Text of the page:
Top Hedge Funds Reveal Their Best Chinese Stock Picks


By Nina Xiang

If you are ever going to take stock tips, make sure to attend the Sohn Conference.

Now in its 20th year, the Sohn Conference has featured some of history’s most successful hedge fund managers, including Carl Icahn, David Einhorn, and Paul Tudor Jones. These billionaire investors share real, actionable investment ideas with the audience to benefit pediatric cancer research.

The conference’s Hong Kong event last year, for example, presented ideas that would have netted returns as much as 75.75% for the past 12 months. The average return of all the stocks recommended was 22.07%, far exceeding the 7.31% return recorded by the MSCI AC Asia Pacific Index during the same period.

This year’s Hong Kong gathering, the third on the island and presented again by the Karen Leung Foundation on Wednesday, gathered over a dozen top hedge fund managers from across Asia.

There was a lot of optimism about Japanese stocks, whose shares were recommended the most in numbers by presenters. For China, despite market frothiness and outrageous valuations, managers were still able to come out with ideas with great up-side potential.

Adam Levinson, CEO of Singapore-based US$4 billion hedge fund Graticule Asset Management Asia and formerly head of Fortress Asia, likes three Chinese brokerage firms: Haitong Securities, China Galaxy Securities, and CITIC Securities.

As a macro manager, Levinson sees tremendous tailwind for Chinese brokers going forward. China’s monetary easing will remain in place for some time, due to the economy’s extreme weakness. The country is also reversing larger-than-desired fiscal contraction, and is in the process of transitioning from a bank loan-dependent economy to one where capital markets play a much larger role.

There will be more outbound investment by Chinese investors, as well as inbound flows. Just during the past two weeks, FTSE Group said it would include Chinese stocks in its emerging market indexes, while Index fund giant Vanguard followed suit. More managers are likely to do the same.

All these will lead to a "fundamental and permanent change to high trading volumes," said Levinson. Last week, combined turnover in Shanghai and Shenzhen stock exchanges rose to a record RMB2.4 trillion (US$380 billion), exceeding that of the U.S.

Even after discounting the current market frenzy, Levinson believes future trading will far outpace what is currently being used to value Chinese brokers. Haitong Securities, for example, are valued based on turnovers under RMB500 billion (US$80.1 billion).

Catherine Tan, founder of Pan-Asia equity long-short fund Saga Tree Capital Advisors, echoed Levinson’s thesis and recommended Hong Kong-based financial services firm, Sun Hung Kai & Company Limited.

The company, which provides brokerage, wealth management, and consumer finance services in Greater China, is positioned to take advantage of the growth of wealth, consumer credit and other financial services in China. Its alliance with state-owned financial conglomerate China Everbright Group can help accelerate its expansion in Mainland China.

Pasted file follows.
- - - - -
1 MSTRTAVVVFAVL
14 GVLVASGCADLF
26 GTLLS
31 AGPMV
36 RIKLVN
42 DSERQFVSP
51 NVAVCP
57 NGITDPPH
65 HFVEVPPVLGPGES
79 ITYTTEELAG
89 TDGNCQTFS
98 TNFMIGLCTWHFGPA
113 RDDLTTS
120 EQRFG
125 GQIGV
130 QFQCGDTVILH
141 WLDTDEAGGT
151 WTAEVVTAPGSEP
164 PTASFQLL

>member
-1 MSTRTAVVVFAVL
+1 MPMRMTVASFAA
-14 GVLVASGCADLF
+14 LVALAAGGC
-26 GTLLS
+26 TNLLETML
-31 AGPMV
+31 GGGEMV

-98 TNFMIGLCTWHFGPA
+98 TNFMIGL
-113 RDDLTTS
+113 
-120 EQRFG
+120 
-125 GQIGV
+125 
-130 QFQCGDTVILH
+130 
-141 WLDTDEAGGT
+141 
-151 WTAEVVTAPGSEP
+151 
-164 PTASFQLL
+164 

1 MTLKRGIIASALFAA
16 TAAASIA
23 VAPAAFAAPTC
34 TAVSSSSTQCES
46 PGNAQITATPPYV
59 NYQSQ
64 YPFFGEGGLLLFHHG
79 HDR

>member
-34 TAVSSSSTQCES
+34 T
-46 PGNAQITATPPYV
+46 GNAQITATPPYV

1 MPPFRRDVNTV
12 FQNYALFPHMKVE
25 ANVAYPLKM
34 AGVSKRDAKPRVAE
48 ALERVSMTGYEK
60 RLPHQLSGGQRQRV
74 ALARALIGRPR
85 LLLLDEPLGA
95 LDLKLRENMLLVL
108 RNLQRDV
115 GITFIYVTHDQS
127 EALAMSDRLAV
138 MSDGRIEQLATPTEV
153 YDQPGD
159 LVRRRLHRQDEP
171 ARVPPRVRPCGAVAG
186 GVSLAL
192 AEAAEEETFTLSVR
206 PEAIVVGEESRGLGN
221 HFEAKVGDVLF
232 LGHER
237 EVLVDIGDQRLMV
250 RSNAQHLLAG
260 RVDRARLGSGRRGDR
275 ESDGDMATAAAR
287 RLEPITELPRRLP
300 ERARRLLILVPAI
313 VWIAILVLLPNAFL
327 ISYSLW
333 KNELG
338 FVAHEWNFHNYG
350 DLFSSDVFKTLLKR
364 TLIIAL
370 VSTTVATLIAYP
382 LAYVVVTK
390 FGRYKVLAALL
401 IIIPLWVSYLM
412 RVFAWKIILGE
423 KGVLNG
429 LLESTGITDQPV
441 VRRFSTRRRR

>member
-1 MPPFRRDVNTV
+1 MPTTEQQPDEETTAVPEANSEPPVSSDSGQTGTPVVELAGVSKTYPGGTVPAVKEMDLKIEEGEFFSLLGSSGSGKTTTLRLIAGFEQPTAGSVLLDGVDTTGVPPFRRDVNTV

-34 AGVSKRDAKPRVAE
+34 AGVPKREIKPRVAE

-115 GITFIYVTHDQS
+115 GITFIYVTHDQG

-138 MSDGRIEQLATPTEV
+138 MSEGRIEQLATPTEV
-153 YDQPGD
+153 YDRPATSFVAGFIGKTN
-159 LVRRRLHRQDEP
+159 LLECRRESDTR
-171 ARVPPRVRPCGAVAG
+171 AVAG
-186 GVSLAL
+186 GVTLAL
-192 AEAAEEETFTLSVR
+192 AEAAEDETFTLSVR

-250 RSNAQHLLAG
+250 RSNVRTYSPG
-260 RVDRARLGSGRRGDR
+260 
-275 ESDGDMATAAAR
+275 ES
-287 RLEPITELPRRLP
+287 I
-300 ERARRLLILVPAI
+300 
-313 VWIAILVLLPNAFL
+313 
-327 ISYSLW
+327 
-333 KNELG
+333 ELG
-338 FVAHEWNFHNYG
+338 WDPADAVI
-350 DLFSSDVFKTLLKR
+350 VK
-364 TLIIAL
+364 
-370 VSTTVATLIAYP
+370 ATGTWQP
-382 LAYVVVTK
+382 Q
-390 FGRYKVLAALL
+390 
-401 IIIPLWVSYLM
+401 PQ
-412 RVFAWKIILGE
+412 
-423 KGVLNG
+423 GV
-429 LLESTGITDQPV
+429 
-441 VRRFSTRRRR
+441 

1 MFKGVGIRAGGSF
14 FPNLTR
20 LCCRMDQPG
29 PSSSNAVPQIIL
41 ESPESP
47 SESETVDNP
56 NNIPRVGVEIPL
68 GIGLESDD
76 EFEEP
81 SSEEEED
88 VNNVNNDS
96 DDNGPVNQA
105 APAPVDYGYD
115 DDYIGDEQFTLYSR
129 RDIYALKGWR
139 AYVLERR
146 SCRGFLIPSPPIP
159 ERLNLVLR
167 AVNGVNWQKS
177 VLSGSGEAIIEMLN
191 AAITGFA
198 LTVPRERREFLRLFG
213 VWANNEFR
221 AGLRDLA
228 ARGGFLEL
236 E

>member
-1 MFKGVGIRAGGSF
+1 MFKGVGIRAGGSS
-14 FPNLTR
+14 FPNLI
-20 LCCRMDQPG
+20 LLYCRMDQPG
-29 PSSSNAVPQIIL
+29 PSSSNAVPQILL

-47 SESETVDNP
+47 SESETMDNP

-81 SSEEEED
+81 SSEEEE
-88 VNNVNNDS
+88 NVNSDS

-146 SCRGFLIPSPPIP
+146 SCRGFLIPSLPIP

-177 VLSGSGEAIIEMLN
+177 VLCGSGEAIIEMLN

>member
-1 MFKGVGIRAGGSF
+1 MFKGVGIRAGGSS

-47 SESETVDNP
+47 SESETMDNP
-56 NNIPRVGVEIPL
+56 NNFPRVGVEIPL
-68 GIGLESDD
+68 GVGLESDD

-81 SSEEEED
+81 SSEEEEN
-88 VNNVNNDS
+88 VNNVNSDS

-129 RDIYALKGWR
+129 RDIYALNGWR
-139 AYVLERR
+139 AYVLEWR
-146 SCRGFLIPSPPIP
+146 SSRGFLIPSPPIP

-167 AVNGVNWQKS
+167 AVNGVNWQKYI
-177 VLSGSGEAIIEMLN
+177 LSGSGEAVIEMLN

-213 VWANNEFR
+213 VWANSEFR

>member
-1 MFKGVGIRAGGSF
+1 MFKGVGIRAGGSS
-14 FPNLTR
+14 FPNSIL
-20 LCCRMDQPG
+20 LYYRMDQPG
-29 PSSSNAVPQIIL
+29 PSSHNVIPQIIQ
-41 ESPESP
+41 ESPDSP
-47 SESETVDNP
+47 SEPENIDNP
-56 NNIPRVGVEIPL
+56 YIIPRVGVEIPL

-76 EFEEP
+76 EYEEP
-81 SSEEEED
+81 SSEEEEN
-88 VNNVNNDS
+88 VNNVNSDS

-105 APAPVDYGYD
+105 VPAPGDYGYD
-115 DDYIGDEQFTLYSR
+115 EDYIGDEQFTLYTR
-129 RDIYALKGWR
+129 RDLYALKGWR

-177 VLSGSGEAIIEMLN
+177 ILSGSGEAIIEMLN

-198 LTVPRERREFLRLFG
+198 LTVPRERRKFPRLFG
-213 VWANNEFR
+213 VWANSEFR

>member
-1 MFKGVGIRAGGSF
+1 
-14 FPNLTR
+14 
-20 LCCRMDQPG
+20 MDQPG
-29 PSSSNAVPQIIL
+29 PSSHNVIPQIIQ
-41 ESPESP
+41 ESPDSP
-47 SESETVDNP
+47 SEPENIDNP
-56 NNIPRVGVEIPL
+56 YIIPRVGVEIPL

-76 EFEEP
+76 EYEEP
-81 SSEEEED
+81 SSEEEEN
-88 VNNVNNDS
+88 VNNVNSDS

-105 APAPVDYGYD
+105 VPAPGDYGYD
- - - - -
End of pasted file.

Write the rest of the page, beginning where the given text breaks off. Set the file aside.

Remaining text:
With an entirely different focus, Eashwar Krishnan, founder of Hong Kong-based equity long-short manager Tybourne Capital Management, singled out Asian airports, including Shanghai International Airport and Japan Airport Terminal.

Krishnan refers to airports as giant malls where people go to board an airplane. As travel traffic grows and spending increases, the airports’ earning power will multiply.

For Shanghai International Airport, the operator of Pudong and Hongqiao airport, the opening of a Disneyland resort in 2016 will boost air travel into the city.

In addition, the airport operator is currently under-monetized in terms of its commercial revenue, or the income from passengers’ purchases of food, drinks, or shopping. It records US$5 in spending per passenger, compared to US$15 to US$20 per passenger for international peers.

There were also some very contrarian ideas at the conference. Benjamin Fuchs, a former managing director at Nomura’s Asia principal investments division and founder of BFAM Partners (Hong Kong) Limited, recommended high-yield bonds issued by Chinese real estate developers.

Such bonds, especially those with a credit rating of single B, are cheap, claims Fuchs. By his calculation, the price of these bonds are based on a disastrous property market collapse and a financial crisis four times greater than the global financial crisis in 2008.

"We have a different view," Fuchs said. "We don’t think a financial crisis is around the corner (in China), and we don’t see a property market collapse."

He expects the spread will go tighter, but even if spreads don’t move much, investors should still get great carry in the next few years.

(Just a personal note: my favorite idea is high-yield Chinese property developer bonds. Let’s see how these ideas perform next June when the conference returns.)

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